More than 2000 years ago, on the banks of the fast flowing Indus, seers and sages of yore had sighted what the past was and what the future could be. They did not write about what they saw, rather passed on what they thought of the world to generations that lay in times ahead of them, by way of speech. These ‘sightings’, as I have called them, were to shape human life in the Indian subcontinent for millennia to come.
I must add that these were not mere primitive hypothesizing but an elaborate system of philosophical principles, which according to them, governed this world and the world beyond. I, of course, refer to the 4 Vedas- the Rig, the Yajur, the Sama and the Atharva. The word Veda literally means ‘knowledge’ and in the life, both cultural and political of ancient India, the Veda was the root of knowledge which not just dictated but powered what ‘thought’ was.
As the rivers Tawi, Ravi and Chenab flow through the dry Kandi region of Jammu and refresh it with the freshness of water, so did the Vedas charge human thought in ancient India with the freshness of a profound luminosity. The ‘saar’ of the Veda was churned like milk and the butter was found in the Upanishads. Of the 14 Upanishads there are, the Isha is considered the most sacred.
The Isha, as is characteristic of most of the Upanishads, talks about the Parabrahmana and how we as individuals are part of this infinite and thus are infinite. One verse from the Isha beautifully puts this forth:
“As the Sun, who is the eye of the world, cannot be tainted by the defects in our eyes nor the objects it looks on, so the one self, dwelling in all, cannot be tainted by the evils of the world. For this self transcends all!”
At this point, one may ask, why am I possibly saying so much about the Vedas and the Upanishads when what was supposed to be written about was the Ram-leela? Well, the simple answer to this would be that the ram-leela which you see in front of your eyes if you leave your houses and take your phones away from your eyes for a moment, is a’story’unravelling itself in front of you which constitutes one of the main Itihasas of Hindu literature. An Itihasa that has beautiful epistemological and ontological etchings of the Vedas and the Upanishads embellished within the contours of its narrative.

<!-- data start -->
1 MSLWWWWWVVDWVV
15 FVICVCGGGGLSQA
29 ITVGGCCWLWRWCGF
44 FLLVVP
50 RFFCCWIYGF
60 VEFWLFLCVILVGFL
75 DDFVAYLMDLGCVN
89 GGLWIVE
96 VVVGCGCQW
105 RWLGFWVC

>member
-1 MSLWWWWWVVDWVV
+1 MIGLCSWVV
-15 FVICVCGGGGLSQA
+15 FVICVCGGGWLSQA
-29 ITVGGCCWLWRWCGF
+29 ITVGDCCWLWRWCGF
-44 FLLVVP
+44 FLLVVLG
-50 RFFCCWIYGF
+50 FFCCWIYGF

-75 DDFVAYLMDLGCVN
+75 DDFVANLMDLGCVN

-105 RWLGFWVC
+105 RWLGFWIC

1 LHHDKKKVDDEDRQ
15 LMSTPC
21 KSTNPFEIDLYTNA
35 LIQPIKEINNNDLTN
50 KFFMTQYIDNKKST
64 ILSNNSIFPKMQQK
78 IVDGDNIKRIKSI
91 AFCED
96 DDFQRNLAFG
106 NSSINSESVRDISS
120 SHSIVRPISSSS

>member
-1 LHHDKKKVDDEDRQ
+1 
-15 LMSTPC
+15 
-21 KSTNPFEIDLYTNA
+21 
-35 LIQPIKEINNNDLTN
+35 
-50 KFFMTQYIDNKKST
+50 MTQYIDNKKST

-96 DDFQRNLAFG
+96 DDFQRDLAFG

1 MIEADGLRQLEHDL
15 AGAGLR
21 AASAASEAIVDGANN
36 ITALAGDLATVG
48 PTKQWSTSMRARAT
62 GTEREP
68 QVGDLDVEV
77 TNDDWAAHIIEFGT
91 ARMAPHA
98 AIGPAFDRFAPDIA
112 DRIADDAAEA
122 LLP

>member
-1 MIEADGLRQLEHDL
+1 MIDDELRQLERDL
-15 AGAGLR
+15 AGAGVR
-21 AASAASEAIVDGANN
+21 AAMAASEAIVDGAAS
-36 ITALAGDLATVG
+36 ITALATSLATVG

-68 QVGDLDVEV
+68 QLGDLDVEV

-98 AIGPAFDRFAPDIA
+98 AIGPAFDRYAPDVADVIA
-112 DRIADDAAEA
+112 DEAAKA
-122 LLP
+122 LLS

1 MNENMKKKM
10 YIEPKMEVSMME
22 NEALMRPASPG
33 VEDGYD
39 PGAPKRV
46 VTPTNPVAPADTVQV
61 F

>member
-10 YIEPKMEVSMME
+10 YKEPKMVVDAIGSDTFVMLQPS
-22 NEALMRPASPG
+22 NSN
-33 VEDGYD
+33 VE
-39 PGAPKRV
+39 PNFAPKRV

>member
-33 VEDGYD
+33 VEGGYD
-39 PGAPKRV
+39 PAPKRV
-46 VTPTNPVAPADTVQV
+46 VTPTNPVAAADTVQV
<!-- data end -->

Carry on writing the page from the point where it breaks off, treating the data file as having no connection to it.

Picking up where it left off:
In order to understand what the Ram leela today is, one must first understand what the Veda and the Upanishad is. This is because there is an indelible link between the two that can be reworked but never be broken.
The way the Upanishad and the Veda were structured made it extremely difficult for the common people to comprehend the expanse of what these philosophisations were trying to say. Therefore, the ‘saar’ of the Veda and the Upanishad was further ‘churned’ and reworked into Itihasas like the Ramayana.
The Ramayana, as varied as the number of languages in our land, first appeared in the literary scene of the subcontinent around the 6th – 7th millennium. It was written in epic verse and narrated the story of Prince Rama of Ayodhya, his banishment, victory over the demon king Ravana and going back to his throne in Ayodhya.
Among many things, the Ramayana shows how Rama is perhaps the unluckiest being there has ever been. He loses his throne, his wife and his home. Yet in all such adversity, he approaches everything around him with godlike composure and determination. Perhaps this is why he is called the ‘MarayadaPurushottam”. Perhaps this is why he is a god.
The Ram-leela then is the retelling of the Ramayana or the 13th century Ramacharitmanas to be more exact. Either way, it retells the story of Rama on the stage, utilising the ancient theory of dramatics that can be found in books like the Natyashastra.
From the Gupta era till the Muslim invasions and continuing till the present day, the temple has been the nodal point of a village. It has been the centre of trade, worship, protection from earthly and supernatural maladies alike. But, along with this, the temple, at least, in the medieval era of Indian history was the cultural heart of a village. It was around the temple where dances to the deity were performed, local folklore narrated and theatre like the Ram-leela played out.
This will make it quite clear that what was being recreated in village temples was something that was quite elaborate, which was something that had a cultural as well as a metaphysical meaning attached to it. It is quite amazing to imagine, these rural subunits of larger socio-political areas being not just politically and economically self-sufficient but also partaking in such a profound synthesis of philosophy and art. Something that we in today’s world would call too complex for the rural yoke to fathom, yet these very rural people made the Ram leelas their own.